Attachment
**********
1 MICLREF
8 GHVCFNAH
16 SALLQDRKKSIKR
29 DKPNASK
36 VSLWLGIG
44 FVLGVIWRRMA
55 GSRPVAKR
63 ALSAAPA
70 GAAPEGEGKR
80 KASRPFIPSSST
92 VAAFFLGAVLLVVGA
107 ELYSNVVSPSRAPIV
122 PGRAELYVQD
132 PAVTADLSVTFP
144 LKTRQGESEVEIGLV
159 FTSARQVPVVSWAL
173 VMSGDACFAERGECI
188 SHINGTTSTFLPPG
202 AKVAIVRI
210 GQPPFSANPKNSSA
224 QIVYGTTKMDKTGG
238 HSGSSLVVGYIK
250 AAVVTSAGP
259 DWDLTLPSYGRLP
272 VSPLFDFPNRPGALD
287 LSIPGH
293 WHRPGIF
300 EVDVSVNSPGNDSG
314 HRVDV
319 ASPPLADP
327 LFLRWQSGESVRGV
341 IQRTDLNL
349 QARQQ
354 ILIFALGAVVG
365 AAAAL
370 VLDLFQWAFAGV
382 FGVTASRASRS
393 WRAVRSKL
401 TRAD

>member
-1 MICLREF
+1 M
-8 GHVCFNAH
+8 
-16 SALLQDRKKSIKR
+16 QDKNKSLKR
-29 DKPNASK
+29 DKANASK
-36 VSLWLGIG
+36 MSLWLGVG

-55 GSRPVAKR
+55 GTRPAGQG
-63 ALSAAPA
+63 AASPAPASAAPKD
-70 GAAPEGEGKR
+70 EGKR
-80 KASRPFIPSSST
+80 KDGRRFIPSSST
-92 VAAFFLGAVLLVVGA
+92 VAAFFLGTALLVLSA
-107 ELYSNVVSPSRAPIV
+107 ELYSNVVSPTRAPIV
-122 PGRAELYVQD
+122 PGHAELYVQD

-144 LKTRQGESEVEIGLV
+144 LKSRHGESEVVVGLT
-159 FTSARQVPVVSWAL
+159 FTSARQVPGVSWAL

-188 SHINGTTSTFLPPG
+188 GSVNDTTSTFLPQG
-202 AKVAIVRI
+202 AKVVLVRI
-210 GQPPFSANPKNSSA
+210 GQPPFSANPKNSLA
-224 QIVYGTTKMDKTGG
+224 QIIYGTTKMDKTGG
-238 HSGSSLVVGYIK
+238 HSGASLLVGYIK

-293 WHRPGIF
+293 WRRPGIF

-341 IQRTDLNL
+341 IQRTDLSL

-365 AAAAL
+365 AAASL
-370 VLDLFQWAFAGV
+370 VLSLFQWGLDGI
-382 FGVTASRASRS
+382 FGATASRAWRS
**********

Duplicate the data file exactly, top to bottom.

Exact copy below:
1 MICLREF
8 GHVCFNAH
16 SALLQDRKKSIKR
29 DKPNASK
36 VSLWLGIG
44 FVLGVIWRRMA
55 GSRPVAKR
63 ALSAAPA
70 GAAPEGEGKR
80 KASRPFIPSSST
92 VAAFFLGAVLLVVGA
107 ELYSNVVSPSRAPIV
122 PGRAELYVQD
132 PAVTADLSVTFP
144 LKTRQGESEVEIGLV
159 FTSARQVPVVSWAL
173 VMSGDACFAERGECI
188 SHINGTTSTFLPPG
202 AKVAIVRI
210 GQPPFSANPKNSSA
224 QIVYGTTKMDKTGG
238 HSGSSLVVGYIK
250 AAVVTSAGP
259 DWDLTLPSYGRLP
272 VSPLFDFPNRPGALD
287 LSIPGH
293 WHRPGIF
300 EVDVSVNSPGNDSG
314 HRVDV
319 ASPPLADP
327 LFLRWQSGESVRGV
341 IQRTDLNL
349 QARQQ
354 ILIFALGAVVG
365 AAAAL
370 VLDLFQWAFAGV
382 FGVTASRASRS
393 WRAVRSKL
401 TRAD

>member
-1 MICLREF
+1 M
-8 GHVCFNAH
+8 
-16 SALLQDRKKSIKR
+16 QDKNKSLKR
-29 DKPNASK
+29 DKANASK
-36 VSLWLGIG
+36 MSLWLGVG

-55 GSRPVAKR
+55 GTRPAGQG
-63 ALSAAPA
+63 AASPAPASAAPKD
-70 GAAPEGEGKR
+70 EGKR
-80 KASRPFIPSSST
+80 KDGRRFIPSSST
-92 VAAFFLGAVLLVVGA
+92 VAAFFLGTALLVLSA
-107 ELYSNVVSPSRAPIV
+107 ELYSNVVSPTRAPIV
-122 PGRAELYVQD
+122 PGHAELYVQD

-144 LKTRQGESEVEIGLV
+144 LKSRHGESEVVVGLT
-159 FTSARQVPVVSWAL
+159 FTSARQVPGVSWAL

-188 SHINGTTSTFLPPG
+188 GSVNDTTSTFLPQG
-202 AKVAIVRI
+202 AKVVLVRI
-210 GQPPFSANPKNSSA
+210 GQPPFSANPKNSLA
-224 QIVYGTTKMDKTGG
+224 QIIYGTTKMDKTGG
-238 HSGSSLVVGYIK
+238 HSGASLLVGYIK

-293 WHRPGIF
+293 WRRPGIF

-341 IQRTDLNL
+341 IQRTDLSL

-365 AAAAL
+365 AAASL
-370 VLDLFQWAFAGV
+370 VLSLFQWGLDGI
-382 FGVTASRASRS
+382 FGATASRAWRS